Following the panel was a presentation titled, “Mutuality, Movements, and Momentum: The Role of Research Centers” by Dr. Manuel Pastor, a professor, and Director of the Equity Research Institute at the University of Southern California (USC). Dr. Pastor discussed the role of research

“Mutuality, Movements, and Momentum: The Role of Research Centers” by Dr. Manuel Pastor 

As a distinguished professor and researcher on issues of the economic, environmental, and social conditions facing low-income urban communities – and the social movements seeking to change those realities, he shared what he believed to be key elements to an authentic partnership with communities. Including but not limited to the following points 

  • Communities are interested in deep and not just immediate questions
  • Power-sharing is critical, particularly given the legacy of hurt
  • Humility is in order but also be clear about what you can add
  • Authentically appreciate the intellect and insight that resides in the community 
  • Narrative and storytelling is a powerful tool

This presentation was then followed by a panel discussion titled, “Meaningful Partnerships: Needs, Hurdles, and Best Practices.” Panelists included the following executive directors; Dwaign Tyndal from Alternatives for Community & Environment, Dr. Martha Matsuoka from the Urban & Environmental Policy Institute at Occidental College, and Eddie Bautista from the New York City Environmental Justice Alliance. They each shared past experiences and models that can support partnerships with EJ communities. Key takeaways included:

  • Having a clear overhead cost when partnering with the community and for it to be equally split. 
  • Addressing intellectual property when publishing with partners 
  • Having MOUs and project contracts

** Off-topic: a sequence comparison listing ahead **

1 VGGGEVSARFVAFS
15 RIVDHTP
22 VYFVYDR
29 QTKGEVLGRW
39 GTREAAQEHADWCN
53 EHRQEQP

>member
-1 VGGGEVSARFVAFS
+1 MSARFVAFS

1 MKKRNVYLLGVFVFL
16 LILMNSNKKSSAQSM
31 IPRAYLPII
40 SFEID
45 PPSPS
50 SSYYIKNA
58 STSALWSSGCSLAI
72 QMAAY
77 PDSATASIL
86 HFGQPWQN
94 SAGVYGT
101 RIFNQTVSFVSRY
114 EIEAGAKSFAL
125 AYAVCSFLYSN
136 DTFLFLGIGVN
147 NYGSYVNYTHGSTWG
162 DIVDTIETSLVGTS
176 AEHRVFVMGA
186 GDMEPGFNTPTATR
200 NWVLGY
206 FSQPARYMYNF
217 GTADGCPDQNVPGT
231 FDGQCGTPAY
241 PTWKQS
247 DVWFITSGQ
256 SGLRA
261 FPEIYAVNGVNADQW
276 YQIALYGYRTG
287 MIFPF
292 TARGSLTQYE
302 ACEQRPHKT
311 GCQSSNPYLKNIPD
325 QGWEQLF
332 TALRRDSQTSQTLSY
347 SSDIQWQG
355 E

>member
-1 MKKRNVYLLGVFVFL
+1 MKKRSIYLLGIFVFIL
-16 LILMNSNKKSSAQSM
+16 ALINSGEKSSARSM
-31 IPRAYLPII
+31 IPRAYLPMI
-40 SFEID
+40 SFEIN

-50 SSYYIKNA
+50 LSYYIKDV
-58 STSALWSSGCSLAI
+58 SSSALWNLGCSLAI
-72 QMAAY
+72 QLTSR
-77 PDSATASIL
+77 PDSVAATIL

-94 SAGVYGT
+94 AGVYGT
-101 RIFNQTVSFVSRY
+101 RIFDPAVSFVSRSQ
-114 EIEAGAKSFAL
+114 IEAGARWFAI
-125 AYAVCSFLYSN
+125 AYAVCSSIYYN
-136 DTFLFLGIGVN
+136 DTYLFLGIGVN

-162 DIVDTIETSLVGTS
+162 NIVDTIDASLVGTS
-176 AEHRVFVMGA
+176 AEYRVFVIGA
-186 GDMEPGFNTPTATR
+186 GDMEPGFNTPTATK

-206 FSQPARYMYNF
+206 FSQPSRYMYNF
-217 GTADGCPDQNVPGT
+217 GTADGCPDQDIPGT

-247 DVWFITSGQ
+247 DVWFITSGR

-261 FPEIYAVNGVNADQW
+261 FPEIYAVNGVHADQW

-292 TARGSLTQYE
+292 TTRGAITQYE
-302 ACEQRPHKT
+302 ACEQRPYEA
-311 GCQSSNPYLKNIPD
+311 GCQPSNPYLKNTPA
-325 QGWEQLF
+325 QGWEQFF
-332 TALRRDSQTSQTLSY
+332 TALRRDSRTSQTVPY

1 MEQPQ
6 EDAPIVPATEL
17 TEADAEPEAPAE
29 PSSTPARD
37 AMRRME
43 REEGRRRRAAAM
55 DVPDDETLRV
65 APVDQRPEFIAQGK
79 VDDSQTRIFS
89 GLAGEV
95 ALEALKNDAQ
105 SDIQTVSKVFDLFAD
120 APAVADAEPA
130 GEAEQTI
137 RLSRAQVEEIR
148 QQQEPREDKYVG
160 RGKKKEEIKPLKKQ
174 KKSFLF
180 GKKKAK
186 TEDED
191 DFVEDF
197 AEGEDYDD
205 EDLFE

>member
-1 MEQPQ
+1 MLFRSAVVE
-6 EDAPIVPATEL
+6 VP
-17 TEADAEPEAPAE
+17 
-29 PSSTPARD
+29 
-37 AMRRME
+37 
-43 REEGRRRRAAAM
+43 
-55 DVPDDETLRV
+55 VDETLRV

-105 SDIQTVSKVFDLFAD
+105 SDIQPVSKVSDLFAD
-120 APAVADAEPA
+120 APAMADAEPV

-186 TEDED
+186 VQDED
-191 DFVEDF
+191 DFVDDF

• Have time, funding, and patience. 

“As a community, we must tell these institutions we are here to stay…We did a study on community impact and didn’t go through the institution. We raised our own money to get the work done. Now, if the university wants to play, they need to play right.” – Dwaign Tyndal from Alternatives for Community & Environment

Most recently, Dr. Martha Matsuoka published a book earlier this year titled, Ground Truths Community-Engaged Research for Environmental Justice. It shows how community-engaged research makes unique contributions to BIPOC and low-income communities by centering local knowledge, building truth from the ground up, producing actionable data that can influence decisions, and transforming researchers’ relationships with communities for equity and mutual benefit. It is free and accessible to anyone online.

The last panel of the day titled, “Critical and Emerging Environmental and Climate Justice Issues Ripe for Disruption” focused on concerns from advocates and organizers. Panelists included Darryl Molina Sarmiento, Executive Director of Communities for a Better Environment, Kimberly Wasserman, Executive Director of Little Village Environmental Justice Organization, and Dana Johnson, Senior Director of Strategy and Federal Policy at WeAct for Environmental Justice. Key concerns and takeaways discussed by panelists include

  • “False solutions” are getting pushed onto EJ communities at a fast pace
  • Larger institutions/centers and organizations are co-opting EJ principals, branding themselves as “EJ technical experts” and receiving more funding than most long-standing CBOs/EJ organizations that have been around for decades. 
  • There is interest in wanting to replicate successful EJ campaigns/policies without understanding that you can’t replicate the people who made it possible, the partnerships, and the relationships.
  • There is a need to create more sustainable funding for long-standing CJ/EJ organizations, which amid decades of existence still face challenges with funding.